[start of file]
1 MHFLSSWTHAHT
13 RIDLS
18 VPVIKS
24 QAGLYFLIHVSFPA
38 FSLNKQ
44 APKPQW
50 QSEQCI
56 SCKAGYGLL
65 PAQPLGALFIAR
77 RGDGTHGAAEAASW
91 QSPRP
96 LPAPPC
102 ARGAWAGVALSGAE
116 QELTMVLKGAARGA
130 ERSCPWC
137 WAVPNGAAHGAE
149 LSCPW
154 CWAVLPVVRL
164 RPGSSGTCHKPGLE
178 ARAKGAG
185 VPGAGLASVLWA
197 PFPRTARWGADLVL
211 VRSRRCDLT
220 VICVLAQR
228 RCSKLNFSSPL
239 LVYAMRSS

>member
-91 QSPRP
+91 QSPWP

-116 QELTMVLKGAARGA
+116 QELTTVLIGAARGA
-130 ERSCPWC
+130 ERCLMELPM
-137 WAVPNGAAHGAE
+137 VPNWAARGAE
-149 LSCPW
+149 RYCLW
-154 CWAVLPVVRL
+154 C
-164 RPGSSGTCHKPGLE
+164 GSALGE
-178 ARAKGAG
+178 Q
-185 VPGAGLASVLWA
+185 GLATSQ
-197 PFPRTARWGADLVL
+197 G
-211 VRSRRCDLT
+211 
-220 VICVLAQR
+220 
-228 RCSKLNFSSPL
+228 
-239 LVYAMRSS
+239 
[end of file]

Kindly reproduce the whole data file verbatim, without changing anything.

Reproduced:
1 MHFLSSWTHAHT
13 RIDLS
18 VPVIKS
24 QAGLYFLIHVSFPA
38 FSLNKQ
44 APKPQW
50 QSEQCI
56 SCKAGYGLL
65 PAQPLGALFIAR
77 RGDGTHGAAEAASW
91 QSPRP
96 LPAPPC
102 ARGAWAGVALSGAE
116 QELTMVLKGAARGA
130 ERSCPWC
137 WAVPNGAAHGAE
149 LSCPW
154 CWAVLPVVRL
164 RPGSSGTCHKPGLE
178 ARAKGAG
185 VPGAGLASVLWA
197 PFPRTARWGADLVL
211 VRSRRCDLT
220 VICVLAQR
228 RCSKLNFSSPL
239 LVYAMRSS

>member
-91 QSPRP
+91 QSPWP

-116 QELTMVLKGAARGA
+116 QELTTVLIGAARGA
-130 ERSCPWC
+130 ERCLMELPM
-137 WAVPNGAAHGAE
+137 VPNWAARGAE
-149 LSCPW
+149 RYCLW
-154 CWAVLPVVRL
+154 C
-164 RPGSSGTCHKPGLE
+164 GSALGE
-178 ARAKGAG
+178 Q
-185 VPGAGLASVLWA
+185 GLATSQ
-197 PFPRTARWGADLVL
+197 G
-211 VRSRRCDLT
+211 
-220 VICVLAQR
+220 
-228 RCSKLNFSSPL
+228 
-239 LVYAMRSS
+239 